I sent him a package once when I was recording, because I was hoping he would write a song with me (laughs). That's my fantasy, so I sent him something. You never know, he might say yes. But I don't know if he ever got it.

Muse: Does the song "Manta Ray" have a particular importance to you?

Nan: Yeah, I think it does. Manta Ray is a sort of archetype of an ideal world. Manta Ray is a place... it looks something like Paris although I'm imagining it in sort of a science fiction, Kurt Vonnegut way. It has to do with romance and with the romance of surviving in this apocalyptic world we're in. It's about a band of people uniting together and forging through. In this world, it's the romance that keeps you going. It's a place on this planet where I imagine there are magical, invisible creatures that we don't know about. In Paris, there are these incredible round buildings that look like weird caves, sort of like bat caves; like manta ray caves. And the manta rays go flying into these caves at night. The tops of the buildings there are domes that have round windows. It's bizarre. It made me think, this isn't just Paris, it's a past and future world in one. It's possible to live in two worlds. It's possible and it's important for our psyches that our imaginations flourish. If you go into South American, Eastern European and Mexican cultures, there's such a sense of that mystical world. It allows for more variety and passion in your life if you have it. That's my idea.

Muse: On one or two songs on the album, you show a real flair for that Marlene Dietrich style...

Nan: ...drama (laughs). Yeah.

Muse: But it's still very contemporary sounding.

Nan: Yeah, I love that.

Muse: Before your work with Dave Stewart, did you already have an affinity for a European sound and style of songwriting?

Nan: Yeah, it's always been my area, my world. I really like theatrical music, like Brecht and that era. I love Eastern European music, the music of the Twenties and Thirties, Cole Porter. I love Elvis Presley. I love lyrical storytelling. One day, I'd love to marry it into a theatrical presentation and create an entire stage show.

Muse: What kinds of music do you listen to?

Nan: I love Tom Waits and Billie Holiday. Velvet Underground. Of the newer bands, I like Belly and Bettie Serveert. I guess my favorite songwriters are John Lennon, Leonard Cohen, Tom Waits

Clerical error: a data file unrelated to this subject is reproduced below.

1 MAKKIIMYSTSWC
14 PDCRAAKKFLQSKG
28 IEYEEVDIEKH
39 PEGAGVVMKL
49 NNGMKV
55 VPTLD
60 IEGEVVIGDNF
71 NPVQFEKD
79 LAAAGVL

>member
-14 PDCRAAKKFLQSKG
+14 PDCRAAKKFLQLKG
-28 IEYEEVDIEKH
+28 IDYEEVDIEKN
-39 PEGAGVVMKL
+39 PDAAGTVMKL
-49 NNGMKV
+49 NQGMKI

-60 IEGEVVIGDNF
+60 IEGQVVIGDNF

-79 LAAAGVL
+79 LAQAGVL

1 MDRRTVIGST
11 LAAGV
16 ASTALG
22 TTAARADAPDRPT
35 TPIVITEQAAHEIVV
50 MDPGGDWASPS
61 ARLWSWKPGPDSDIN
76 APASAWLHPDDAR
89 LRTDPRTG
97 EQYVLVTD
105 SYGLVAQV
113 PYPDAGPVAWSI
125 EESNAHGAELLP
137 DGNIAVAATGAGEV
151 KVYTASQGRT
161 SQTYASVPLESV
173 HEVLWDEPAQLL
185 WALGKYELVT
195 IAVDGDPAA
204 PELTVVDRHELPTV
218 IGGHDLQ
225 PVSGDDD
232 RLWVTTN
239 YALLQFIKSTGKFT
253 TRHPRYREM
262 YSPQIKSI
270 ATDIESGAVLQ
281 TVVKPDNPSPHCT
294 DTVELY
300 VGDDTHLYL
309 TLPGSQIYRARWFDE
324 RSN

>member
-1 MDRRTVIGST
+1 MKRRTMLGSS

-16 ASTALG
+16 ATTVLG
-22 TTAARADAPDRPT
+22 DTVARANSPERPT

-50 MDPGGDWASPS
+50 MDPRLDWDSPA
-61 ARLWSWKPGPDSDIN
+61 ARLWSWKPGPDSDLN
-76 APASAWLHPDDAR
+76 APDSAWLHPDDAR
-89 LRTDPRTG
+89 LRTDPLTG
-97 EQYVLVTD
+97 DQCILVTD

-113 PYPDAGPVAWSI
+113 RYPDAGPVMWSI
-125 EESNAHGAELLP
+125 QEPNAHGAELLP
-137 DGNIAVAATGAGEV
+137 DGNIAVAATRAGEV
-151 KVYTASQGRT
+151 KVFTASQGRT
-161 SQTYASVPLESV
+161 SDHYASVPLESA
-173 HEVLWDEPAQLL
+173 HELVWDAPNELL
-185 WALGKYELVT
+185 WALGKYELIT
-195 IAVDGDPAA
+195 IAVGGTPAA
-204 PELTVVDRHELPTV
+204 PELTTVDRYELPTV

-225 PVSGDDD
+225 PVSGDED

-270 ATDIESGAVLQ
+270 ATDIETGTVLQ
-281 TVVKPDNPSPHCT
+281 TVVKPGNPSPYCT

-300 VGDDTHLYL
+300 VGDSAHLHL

Muse: Its funny, a lot of your songs are very sad, but you seem to have fun making music like a child at play. Some artists, myself included, find it difficult to let go and let inspiration take its course.

Nan: I understand. It is that way. But if you were taken out of L.A. and placed somewhere else with different people to work with... That's what happened with me with Dave Stewart, getting transported and making albums in a different environment.
Dave's encouragement helped me realize my goals and who I am, and to follow through and express them. I've struggled with that. I think it took a certain time in my life to move to the next stage and go a step further. Up until then, I was learning and absorbing music and deepening my love and appreciation for it. I think if you love music and play music, no matter what kind of a musician you are, eventually it will come out. Even if you are completely intuitive and don't know anything about music, it becomes part of your emotional expression. It can and it will, even though it's hard to have faith sometimes.

Making music, writing words, can be a very painful experience. At least for me, because I'm having to deal with the unknown. If I assume that I know what I'm doing, I can't express myself, because I feel self-conscious. But if I have an inner discussion with myself, I can encourage the music to come out. It's like dealing with an incredibly insecure child, and it's hard for anyone. But it's so helpful to have the encouragement of someone who has learned to overcome their insecurity, and to see that they're not afraid to fall flat on their face.
You can approach the creative process with the attitude of having fun, and we've got nothing to lose because we've got nothing. You know? It's all doomed anyway, so we might as well just enjoy, and approach it in a more clownlike way.


1995 Muse Magazine